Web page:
Chuck Colson

At high schools across the country, the prom has gone from being an adolescent rite of passage to an indicator of social status to, now, the kind of extravagant thing that can affect the Gross Domestic Product. Whereas, not too long ago, the expenses associated with attending the prom were the price of the tux or dress and a corsage, today they can exceed what some hardworking families earn in a year.

That’s why one courageous and morally serious Long Island principal said, “Enough already!” 

The principal was Kenneth Hoagland of Kellenberg Memorial, a Catholic high school in Uniondale, New York. Hoagland, a brother in the Marianist order, was weary of the stories he heard about the Long Island school’s spring prom: “Students putting down $10,000 to rent a house in the Hamptons for a weekend bash . . . Fathers chartering a boat so their kids could go out on a late-night ‘booze cruise.’”

What bothered Hoagland wasn’t only, or even primarily, the “sex, booze, and drugs.” It was the “the flaunting of affluence . . . a pursuit of vanity for vanity’s sake—in a word, financial decadence . . . ”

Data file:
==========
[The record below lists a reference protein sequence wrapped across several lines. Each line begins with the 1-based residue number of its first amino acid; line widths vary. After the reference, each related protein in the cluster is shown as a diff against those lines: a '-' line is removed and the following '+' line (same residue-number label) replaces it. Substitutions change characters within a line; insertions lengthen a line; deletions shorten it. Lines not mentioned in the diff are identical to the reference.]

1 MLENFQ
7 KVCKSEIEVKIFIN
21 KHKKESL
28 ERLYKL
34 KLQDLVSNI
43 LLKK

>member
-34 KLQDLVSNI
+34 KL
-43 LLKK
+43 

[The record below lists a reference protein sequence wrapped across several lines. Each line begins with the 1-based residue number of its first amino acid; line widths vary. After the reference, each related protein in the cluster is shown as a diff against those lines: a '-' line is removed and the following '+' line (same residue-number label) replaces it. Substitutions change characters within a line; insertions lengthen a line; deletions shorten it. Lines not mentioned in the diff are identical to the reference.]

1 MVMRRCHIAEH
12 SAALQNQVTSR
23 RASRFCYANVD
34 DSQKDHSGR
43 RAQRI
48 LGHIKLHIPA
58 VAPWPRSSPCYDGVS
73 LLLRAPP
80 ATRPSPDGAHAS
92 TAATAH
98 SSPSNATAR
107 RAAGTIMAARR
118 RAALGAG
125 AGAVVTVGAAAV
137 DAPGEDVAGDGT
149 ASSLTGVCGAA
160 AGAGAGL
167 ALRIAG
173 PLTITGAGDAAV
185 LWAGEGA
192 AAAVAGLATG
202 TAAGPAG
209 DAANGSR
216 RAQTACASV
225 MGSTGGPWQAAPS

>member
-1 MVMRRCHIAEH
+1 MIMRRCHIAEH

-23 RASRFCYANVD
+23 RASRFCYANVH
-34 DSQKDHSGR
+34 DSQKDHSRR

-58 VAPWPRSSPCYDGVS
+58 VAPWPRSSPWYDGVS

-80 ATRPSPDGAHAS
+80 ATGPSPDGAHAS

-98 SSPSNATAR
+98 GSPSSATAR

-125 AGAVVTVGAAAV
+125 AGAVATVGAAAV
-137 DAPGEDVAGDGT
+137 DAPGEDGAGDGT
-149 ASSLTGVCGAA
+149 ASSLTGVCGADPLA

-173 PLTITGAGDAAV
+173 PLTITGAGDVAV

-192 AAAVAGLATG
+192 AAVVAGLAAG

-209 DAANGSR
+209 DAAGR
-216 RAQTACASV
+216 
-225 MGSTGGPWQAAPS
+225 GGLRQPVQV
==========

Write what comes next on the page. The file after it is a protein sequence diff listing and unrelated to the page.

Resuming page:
So, Hoagland took the almost unimaginable step: At the start of this school year, he wrote parents a 2,000-word letter informing them that Kellenberg would no longer “put on the spring prom.” Parents are free to continue to do as they please, but the school would have nothing to do with what he called an “orgy.”

As expected, students were dismayed by Hoagland’s decision, calling it—what else?—“unfair.” Only slightly less expected was the reaction of some parents.  One parent told Associated Press that school officials don’t “have a right to judge what goes on after the prom . . . ”

Obviously, the entire point of sending kids to a Catholic, rather than public, high school is lost on this parent.

Fortunately, it isn’t lost on Hoagland. His actions are a reminder of two basic, if often-forgotten, truths: First, adults are supposed to set limits on kids. This is especially vital in our culture where most of the time teenagers function within an essentially adult-free subculture.

Chuck Colson

Chuck Colson was the Chief Counsel for Richard Nixon and served time in prison for Watergate-related charges. In 1976, Colson founded Prison Fellowship Ministries, which, in collaboration with churches of all confessions and denominations, has become the world's largest outreach to prisoners, ex-prisoners, crime victims, and their families.
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